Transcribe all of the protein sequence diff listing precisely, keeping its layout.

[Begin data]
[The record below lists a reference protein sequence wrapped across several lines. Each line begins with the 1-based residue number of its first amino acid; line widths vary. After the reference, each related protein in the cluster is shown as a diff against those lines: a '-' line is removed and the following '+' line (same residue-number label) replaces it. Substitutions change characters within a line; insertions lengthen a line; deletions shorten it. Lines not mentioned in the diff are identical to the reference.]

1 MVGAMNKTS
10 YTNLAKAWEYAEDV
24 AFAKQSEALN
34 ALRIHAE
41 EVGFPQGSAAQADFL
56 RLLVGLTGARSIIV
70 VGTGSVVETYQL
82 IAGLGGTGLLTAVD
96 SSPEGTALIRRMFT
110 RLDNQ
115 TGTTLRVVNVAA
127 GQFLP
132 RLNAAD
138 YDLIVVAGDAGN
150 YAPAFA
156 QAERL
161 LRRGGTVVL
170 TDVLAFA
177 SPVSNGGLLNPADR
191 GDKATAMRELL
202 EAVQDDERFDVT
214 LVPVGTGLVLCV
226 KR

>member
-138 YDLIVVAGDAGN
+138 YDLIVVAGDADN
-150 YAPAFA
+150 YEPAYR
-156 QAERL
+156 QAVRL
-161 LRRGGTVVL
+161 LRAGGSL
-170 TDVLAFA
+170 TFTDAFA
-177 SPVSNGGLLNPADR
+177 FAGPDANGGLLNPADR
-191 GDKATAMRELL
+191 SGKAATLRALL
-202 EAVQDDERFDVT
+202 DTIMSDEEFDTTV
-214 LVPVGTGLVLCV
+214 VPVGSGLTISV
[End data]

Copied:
[The record below lists a reference protein sequence wrapped across several lines. Each line begins with the 1-based residue number of its first amino acid; line widths vary. After the reference, each related protein in the cluster is shown as a diff against those lines: a '-' line is removed and the following '+' line (same residue-number label) replaces it. Substitutions change characters within a line; insertions lengthen a line; deletions shorten it. Lines not mentioned in the diff are identical to the reference.]

1 MVGAMNKTS
10 YTNLAKAWEYAEDV
24 AFAKQSEALN
34 ALRIHAE
41 EVGFPQGSAAQADFL
56 RLLVGLTGARSIIV
70 VGTGSVVETYQL
82 IAGLGGTGLLTAVD
96 SSPEGTALIRRMFT
110 RLDNQ
115 TGTTLRVVNVAA
127 GQFLP
132 RLNAAD
138 YDLIVVAGDAGN
150 YAPAFA
156 QAERL
161 LRRGGTVVL
170 TDVLAFA
177 SPVSNGGLLNPADR
191 GDKATAMRELL
202 EAVQDDERFDVT
214 LVPVGTGLVLCV
226 KR

>member
-138 YDLIVVAGDAGN
+138 YDLIVVAGDADN
-150 YAPAFA
+150 YEPAYR
-156 QAERL
+156 QAVRL
-161 LRRGGTVVL
+161 LRAGGSL
-170 TDVLAFA
+170 TFTDAFA
-177 SPVSNGGLLNPADR
+177 FAGPDANGGLLNPADR
-191 GDKATAMRELL
+191 SGKAATLRALL
-202 EAVQDDERFDVT
+202 DTIMSDEEFDTTV
-214 LVPVGTGLVLCV
+214 VPVGSGLTISV